By M.E. Jones
HARVARD — The bulk of the discussion at the tri-board meeting between the Board of Selectmen and School and Finance committees centered on the school budget, which was also a central element in the override debate.
The boards have been split on (THE OVERRIDE) issue from the start. Most favor a three-level format, but the School Committee is holding out for a single request.
Complicating matters at the Jan. 27 meeting, key pieces are still missing.
At the previous tri-board meeting, the School Committee was asked to explain where and how it would spend income from the Devens contract, which will pump some $10,000 per student into the district plus additional money for staff and services. Plans call for some of that money to beef up the learning center at The Bromfield School and add an education aid to the staff.
The tri-board also asked for the details of a government special education grant that awards $240,000 annually to the school district.
The Devens money was accounted for, but the grant raised concerns. That money isn’t part of the budget, per se, and hasn’t been included in the big picture.
Finance Committee member Cynthia Russo said it should be. The additional data is important, she said, and she couldn’t see a problem with providing it.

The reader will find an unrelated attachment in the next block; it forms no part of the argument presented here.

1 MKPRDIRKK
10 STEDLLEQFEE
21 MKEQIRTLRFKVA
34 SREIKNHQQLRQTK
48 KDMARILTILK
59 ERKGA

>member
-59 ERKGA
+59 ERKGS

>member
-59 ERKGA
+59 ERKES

School Committee Chairman Willie Wickman said she doesn’t understand what more Russo wants, beyond what had already been provided.
Superintendent of Schools Dr. Thomas Jefferson offered perspective and some detail.
“In a broad sense, we use it for adaptive technology development,” he said, noting items such as in-class microphones for students with auditory issues and special equipment for therapists who work with disabled students in classroom settings. He said the grant couldn’t be considered a revenue stream since awarded amounts fluctuate and there’s no guarantee the schools will get it from one year to the next.
Next year’s application hasn’t even been written yet, he said.
The two sides agreed the grant shouldn’t be a line item, but would appear, categorized and itemized, at the end of the budget book.
Another gap is the “what if” lists the tri-board asked the School Committee to come up with, envisioning $600,000 worth of cuts in three increments. The committee didn’t do it.
Ricci asked more than once if tri-board members wanted to weigh in on the schools’ budget request as is and if they supported it.
There were no takers on that question, but there was more discussion about an override strategy. Eight members favored a tiered override, and seven wanted a single request on the warrant.